Why CBD products are getting cheaper

Price wars, oversupply, and a pandemic have cut the costs of once-premium products that contain cannabidiol derived from hemp, the non-psychoactive cannabis compound touted as a health and wellness aid.

The increasing affordability of CBD was one of the key trends highlighted by the Brightfield Group, which conducts market research on the emerging CBD sector, in its latest US CBD market report to be released on Tuesday.

“There is persistent price compression,” said Bethany Gomez of the Brightfield Group. “Right now, we don’t expect that to change.”

Brightfield analysts expect sales of CBD products to reach $ 4.75 billion this year, up 14%. The industry’s growth rate has cooled significantly from its breakneck pace last year when sales soared to $ 4.15 billion from $ 627 million in 2018, an increase of 561%, according to Brightfield data.

More people are buying CBD, and due to the pandemic, nearly 40% of the 5,000 CBD consumers surveyed in June by Brightfield said they have increased their consumption, according to the report. However, the price falls across the industry Weighing growth in overall market value, Brightfield said.

The CBD boom last year came immediately after the passage of the Agriculture Improvement Act in December 2018, known as the 2018 Farm Bill. That legislation removed low-THC hemp and its derivatives from the Controlled Substances. Marijuana, which is also a variety of the same plant but contains higher levels of psychoactive THC (tetrahydrocannabinol), remains a Schedule I, federally illegal substance.

While the Farm Bill left a lot of discretion to the US Food and Drug Administration in developing guidelines for CBD, the agency that regulates pharmaceuticals, food, cosmetics and additives has yet to formalize a policy.

CBD producers did indeed believe that Farm Bill gave the green light to their offerings, and products containing the compound derived from hemp, such as facial creams, sports drinks, pet treats and tinctures, proliferated on the Internet and in physical stores. Major retailers such as CVS and Walgreens began offering CBD creams, balms, and oils, and CBD companies began to compete for their businesses.

“It’s Econ. 101,” said Gomez. “If you have a market with 3,000 brands competing for CVS, they will do whatever they have to do.”

The price war started in the second half of last year, reducing sticker prices by 20% to 30%, he said. Products became cheaper after the hemp harvest in the fall, resulting in oversupply of raw materials.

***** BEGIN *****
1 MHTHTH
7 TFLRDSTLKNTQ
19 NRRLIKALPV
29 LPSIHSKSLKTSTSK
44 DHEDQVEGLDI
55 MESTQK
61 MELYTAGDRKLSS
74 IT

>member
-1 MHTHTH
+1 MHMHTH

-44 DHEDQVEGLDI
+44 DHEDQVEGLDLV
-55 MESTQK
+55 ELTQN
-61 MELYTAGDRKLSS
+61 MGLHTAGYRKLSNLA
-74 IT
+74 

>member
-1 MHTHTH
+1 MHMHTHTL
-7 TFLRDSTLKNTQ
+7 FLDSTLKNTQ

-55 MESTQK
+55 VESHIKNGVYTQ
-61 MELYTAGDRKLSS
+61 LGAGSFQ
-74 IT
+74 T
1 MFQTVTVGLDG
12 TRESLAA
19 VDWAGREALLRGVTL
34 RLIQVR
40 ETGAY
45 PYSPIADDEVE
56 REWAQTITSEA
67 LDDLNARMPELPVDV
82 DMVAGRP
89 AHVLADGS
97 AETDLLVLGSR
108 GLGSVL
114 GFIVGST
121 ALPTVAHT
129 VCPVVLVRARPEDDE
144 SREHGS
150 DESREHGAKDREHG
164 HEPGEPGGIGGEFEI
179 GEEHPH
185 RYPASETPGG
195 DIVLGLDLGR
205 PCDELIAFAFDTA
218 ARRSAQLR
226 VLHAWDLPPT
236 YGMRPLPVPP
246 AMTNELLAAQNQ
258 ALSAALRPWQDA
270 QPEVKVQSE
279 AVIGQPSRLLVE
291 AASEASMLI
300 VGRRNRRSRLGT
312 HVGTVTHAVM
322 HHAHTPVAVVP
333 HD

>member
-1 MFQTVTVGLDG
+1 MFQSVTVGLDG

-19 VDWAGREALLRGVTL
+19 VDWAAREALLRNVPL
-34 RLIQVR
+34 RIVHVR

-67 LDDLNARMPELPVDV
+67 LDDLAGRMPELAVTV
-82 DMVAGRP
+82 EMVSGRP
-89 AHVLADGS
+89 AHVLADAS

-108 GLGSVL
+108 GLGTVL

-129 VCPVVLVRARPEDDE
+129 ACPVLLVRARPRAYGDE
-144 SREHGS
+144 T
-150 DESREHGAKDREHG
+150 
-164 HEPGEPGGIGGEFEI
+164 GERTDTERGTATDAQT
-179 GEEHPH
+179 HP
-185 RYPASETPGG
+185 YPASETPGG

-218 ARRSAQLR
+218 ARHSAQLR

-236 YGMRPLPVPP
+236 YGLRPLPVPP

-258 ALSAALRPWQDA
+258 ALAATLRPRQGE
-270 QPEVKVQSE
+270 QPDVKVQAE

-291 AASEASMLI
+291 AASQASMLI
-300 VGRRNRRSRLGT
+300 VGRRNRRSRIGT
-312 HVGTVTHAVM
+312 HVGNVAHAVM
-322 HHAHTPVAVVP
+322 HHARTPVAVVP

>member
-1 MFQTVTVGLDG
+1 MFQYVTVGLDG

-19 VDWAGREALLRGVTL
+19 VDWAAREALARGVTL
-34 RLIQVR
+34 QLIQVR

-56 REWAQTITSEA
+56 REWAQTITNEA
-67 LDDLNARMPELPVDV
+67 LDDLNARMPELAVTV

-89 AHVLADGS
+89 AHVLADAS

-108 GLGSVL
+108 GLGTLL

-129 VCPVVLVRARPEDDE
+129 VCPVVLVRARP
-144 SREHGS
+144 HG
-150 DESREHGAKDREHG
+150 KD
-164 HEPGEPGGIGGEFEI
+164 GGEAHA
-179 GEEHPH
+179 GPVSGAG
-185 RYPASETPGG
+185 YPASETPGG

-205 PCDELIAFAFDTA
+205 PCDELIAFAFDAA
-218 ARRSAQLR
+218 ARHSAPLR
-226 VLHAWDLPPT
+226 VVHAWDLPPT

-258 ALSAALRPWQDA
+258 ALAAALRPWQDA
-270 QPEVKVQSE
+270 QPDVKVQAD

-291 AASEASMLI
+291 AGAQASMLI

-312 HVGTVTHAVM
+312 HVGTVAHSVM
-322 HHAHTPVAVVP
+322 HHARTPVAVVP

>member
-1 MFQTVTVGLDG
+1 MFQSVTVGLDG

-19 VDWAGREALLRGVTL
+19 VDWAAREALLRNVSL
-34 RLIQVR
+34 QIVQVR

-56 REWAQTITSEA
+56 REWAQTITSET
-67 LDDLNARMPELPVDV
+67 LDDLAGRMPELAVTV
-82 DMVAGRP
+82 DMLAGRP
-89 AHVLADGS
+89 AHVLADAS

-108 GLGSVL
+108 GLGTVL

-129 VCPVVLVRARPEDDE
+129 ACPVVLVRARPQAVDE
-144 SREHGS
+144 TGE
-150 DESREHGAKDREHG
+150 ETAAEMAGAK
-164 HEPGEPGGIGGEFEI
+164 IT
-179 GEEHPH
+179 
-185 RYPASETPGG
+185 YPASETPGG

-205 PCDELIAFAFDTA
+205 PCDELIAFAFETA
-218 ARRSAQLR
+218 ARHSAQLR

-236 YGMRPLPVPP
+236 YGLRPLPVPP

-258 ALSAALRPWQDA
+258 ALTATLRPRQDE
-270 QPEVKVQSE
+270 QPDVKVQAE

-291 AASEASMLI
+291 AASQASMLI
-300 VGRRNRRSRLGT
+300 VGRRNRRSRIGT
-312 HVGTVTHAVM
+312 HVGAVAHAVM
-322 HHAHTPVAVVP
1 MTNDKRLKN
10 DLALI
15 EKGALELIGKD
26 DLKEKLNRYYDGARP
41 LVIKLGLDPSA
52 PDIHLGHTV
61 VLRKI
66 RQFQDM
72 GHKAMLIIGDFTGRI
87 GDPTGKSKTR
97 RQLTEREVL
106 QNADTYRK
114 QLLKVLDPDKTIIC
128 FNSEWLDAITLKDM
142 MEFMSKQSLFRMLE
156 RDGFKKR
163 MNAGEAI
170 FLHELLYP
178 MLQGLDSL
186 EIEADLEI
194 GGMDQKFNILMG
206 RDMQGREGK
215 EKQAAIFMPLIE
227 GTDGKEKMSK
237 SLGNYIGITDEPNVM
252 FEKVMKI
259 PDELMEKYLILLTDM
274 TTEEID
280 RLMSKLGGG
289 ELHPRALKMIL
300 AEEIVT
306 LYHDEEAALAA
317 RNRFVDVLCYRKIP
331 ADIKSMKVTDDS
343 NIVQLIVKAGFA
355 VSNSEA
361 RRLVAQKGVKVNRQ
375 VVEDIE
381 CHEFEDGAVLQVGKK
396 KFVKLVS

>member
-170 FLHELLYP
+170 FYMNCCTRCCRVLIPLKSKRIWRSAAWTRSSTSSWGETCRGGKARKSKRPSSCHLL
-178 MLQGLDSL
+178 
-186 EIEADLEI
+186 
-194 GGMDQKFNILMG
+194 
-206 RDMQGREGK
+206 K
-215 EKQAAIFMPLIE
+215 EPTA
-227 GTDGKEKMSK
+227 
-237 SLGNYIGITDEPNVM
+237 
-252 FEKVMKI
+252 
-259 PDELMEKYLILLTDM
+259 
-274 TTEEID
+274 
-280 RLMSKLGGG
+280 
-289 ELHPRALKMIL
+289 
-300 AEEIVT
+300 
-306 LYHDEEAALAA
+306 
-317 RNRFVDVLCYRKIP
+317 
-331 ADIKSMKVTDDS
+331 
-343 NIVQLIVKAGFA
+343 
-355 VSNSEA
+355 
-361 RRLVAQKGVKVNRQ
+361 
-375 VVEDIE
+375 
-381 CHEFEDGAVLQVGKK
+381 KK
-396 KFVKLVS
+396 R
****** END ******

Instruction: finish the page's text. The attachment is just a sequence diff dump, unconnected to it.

Those prices fell further in recent months due to economic pressures from Covid-19 and public health related retail closings.

Bluebird Botanicals, one of the oldest hemp CBD companies, has slashed its prices about 10 times since the launch of its product in 2013, but has been stable since 2019, Brandon Beatty, the company’s chief executive, told CNN Business. Beatty and his colleagues are “currently cutting numbers and are considering” lowering prices due to the pandemic.

Before Covid-19, the Tennessee CBD company Kat’s Naturals had cut its prices by as much as 30%, founder Kat Merryfield said. Since the pandemic, the company has offered a 40% discount to people who receive social support benefits like unemployment or disability.

Gomez, whose group conducted the CBD market research, said the CBD oil tincture dropper bottle that cost about $ 80 on average and sometimes more than $ 100 now sells for around $ 40 to $ 45 per bottle .

CBD is not currently regulated as a dietary supplement, but if it were approved to be marketed as a supplement in the future, vendors could highlight the structure and function claims about your possible benefits.

That potential, however, depends on the FDA.

The agency’s steps to develop a regulatory framework have included listening to public comments, seeking research, and testing CBD products.

“The agency is committed to protecting public health while taking steps to improve the efficiency of regulatory pathways for the legal marketing of cannabis and cannabis products,” the FDA stated in a March 2020 update on its efforts to regulate CBD. An FDA spokesperson told CNN Business that the office did not have an update beyond its March statement.

Lack of clear regulatory guidance combined with stronger-than-expected price compression and possible economic pressures from Covid-19 resulted in a downward revision of Brightfield’s future sales expectations for the industry.

Brightfield now anticipates that hemp-derived CBD will be a $ 16.8 billion industry by 2025, below expectations of nearly $ 24 billion.